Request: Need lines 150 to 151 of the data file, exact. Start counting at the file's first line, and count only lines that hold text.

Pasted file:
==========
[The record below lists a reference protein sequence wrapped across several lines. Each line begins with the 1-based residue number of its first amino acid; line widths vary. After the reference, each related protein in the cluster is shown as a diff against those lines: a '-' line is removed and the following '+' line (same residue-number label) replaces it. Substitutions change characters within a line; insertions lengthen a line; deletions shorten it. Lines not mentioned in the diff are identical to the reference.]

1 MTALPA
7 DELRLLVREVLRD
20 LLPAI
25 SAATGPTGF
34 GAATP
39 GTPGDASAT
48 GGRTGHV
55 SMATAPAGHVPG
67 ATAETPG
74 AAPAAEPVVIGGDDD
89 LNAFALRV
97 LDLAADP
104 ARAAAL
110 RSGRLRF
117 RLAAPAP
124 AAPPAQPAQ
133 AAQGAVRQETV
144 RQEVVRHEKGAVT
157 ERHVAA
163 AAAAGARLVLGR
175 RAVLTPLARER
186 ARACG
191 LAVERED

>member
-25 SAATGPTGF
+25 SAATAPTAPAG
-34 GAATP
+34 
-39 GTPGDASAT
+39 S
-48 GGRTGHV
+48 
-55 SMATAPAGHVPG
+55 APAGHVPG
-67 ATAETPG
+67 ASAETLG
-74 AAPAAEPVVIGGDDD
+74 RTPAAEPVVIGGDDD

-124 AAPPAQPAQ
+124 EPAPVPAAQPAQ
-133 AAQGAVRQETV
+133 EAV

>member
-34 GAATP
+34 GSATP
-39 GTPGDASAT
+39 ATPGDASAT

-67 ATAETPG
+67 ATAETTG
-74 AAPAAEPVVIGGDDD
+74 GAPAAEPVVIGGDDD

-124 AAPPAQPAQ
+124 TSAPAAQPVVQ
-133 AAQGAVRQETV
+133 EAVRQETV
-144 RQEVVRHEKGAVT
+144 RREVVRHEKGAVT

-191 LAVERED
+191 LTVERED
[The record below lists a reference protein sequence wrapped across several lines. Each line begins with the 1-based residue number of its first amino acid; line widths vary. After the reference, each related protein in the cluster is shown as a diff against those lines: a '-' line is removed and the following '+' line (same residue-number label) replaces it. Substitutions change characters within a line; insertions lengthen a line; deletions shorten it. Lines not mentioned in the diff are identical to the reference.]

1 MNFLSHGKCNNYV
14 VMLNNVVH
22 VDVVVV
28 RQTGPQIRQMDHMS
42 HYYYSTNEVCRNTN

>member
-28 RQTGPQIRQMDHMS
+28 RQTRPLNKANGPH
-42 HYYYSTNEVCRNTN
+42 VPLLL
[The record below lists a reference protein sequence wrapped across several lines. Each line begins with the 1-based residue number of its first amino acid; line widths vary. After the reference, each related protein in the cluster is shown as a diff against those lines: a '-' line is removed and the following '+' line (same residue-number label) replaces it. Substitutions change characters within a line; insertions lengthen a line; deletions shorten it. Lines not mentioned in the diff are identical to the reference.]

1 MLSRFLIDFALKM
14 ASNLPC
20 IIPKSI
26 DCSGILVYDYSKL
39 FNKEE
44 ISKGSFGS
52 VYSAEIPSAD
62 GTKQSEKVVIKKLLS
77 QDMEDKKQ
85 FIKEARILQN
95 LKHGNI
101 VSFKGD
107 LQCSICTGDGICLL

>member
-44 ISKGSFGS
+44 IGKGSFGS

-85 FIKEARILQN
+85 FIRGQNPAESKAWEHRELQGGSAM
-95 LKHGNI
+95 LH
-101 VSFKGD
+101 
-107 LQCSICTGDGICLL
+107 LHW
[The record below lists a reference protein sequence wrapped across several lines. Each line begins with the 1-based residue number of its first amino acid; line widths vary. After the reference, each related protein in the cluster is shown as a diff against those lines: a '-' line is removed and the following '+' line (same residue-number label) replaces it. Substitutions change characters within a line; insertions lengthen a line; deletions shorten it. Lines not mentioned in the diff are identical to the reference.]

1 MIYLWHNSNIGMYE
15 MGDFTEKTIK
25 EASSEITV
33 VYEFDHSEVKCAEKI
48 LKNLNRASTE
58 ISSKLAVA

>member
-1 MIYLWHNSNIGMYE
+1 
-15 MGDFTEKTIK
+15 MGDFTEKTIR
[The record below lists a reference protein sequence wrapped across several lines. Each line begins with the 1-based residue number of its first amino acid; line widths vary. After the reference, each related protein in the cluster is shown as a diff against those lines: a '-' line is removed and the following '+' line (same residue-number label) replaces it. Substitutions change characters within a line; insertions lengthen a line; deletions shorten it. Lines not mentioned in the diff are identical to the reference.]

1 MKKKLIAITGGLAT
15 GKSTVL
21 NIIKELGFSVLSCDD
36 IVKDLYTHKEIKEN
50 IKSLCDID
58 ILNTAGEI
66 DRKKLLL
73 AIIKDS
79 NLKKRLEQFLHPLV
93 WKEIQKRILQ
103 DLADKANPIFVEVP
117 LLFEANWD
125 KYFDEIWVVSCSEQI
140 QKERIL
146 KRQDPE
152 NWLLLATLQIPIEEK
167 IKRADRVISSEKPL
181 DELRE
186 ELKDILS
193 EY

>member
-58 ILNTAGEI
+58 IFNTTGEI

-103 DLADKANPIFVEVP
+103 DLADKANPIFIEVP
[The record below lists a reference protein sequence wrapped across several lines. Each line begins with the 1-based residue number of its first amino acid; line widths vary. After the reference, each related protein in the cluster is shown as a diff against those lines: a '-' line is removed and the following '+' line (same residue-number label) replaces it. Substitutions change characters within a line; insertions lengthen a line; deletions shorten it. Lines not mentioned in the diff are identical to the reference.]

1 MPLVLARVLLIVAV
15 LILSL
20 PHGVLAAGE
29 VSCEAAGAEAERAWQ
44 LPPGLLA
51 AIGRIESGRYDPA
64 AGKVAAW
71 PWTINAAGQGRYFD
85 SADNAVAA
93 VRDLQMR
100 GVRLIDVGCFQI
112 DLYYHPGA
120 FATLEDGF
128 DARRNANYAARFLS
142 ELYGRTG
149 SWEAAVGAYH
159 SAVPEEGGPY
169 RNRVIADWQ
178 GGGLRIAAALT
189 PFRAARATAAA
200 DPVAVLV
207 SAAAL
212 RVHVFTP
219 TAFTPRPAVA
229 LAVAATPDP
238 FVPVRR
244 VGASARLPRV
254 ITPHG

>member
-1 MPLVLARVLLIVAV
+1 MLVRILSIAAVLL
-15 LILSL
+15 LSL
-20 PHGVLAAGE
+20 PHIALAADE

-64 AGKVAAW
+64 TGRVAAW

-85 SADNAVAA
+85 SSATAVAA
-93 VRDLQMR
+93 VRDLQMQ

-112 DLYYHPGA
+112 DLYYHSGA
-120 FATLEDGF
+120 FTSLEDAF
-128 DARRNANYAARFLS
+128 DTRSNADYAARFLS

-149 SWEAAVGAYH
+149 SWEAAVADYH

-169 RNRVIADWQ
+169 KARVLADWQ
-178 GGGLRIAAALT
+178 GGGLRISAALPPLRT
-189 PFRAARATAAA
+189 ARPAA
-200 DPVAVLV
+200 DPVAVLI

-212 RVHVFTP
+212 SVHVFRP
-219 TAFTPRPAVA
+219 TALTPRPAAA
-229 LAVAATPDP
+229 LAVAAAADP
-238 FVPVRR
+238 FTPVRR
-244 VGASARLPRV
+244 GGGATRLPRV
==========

142 ELYGRTG
149 SWEAAVGAYH